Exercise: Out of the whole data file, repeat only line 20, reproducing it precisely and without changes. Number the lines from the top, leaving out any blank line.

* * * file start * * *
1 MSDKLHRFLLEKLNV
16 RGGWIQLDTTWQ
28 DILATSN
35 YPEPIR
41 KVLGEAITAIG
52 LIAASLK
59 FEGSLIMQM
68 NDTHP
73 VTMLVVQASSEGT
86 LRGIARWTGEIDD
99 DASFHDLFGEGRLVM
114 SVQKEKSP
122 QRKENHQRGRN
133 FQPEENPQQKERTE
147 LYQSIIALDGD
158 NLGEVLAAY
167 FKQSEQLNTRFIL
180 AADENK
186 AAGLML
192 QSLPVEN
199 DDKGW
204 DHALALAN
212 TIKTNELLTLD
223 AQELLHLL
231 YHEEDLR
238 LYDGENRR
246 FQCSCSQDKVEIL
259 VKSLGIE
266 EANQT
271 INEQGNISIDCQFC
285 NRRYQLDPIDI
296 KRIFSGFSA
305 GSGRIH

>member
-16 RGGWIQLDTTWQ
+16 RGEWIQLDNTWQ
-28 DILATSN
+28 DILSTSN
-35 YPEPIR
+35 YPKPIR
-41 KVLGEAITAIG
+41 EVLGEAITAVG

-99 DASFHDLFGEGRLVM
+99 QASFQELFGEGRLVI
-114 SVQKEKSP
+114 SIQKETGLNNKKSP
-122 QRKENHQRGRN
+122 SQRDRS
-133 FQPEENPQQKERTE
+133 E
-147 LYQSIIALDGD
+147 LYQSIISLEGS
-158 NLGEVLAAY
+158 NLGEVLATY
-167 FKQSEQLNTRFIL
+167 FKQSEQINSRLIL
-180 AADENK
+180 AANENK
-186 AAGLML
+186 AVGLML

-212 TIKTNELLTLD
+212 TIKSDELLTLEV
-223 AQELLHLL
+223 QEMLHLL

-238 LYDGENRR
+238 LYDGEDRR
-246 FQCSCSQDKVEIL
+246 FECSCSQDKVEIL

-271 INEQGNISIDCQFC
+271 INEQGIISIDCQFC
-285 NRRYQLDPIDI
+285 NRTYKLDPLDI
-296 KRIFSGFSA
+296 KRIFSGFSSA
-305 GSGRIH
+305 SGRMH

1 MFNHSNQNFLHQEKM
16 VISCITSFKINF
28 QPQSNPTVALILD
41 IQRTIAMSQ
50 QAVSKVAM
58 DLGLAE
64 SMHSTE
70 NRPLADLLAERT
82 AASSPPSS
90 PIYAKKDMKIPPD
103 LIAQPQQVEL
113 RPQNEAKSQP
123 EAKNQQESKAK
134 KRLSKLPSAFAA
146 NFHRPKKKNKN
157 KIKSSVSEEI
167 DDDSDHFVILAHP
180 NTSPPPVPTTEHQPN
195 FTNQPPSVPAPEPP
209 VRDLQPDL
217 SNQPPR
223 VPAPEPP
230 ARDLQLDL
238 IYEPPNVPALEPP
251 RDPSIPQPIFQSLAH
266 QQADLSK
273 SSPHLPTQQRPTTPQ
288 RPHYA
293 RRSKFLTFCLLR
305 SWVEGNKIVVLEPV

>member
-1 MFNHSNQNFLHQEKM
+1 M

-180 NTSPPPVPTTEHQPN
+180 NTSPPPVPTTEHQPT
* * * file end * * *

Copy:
192 QSLPVEN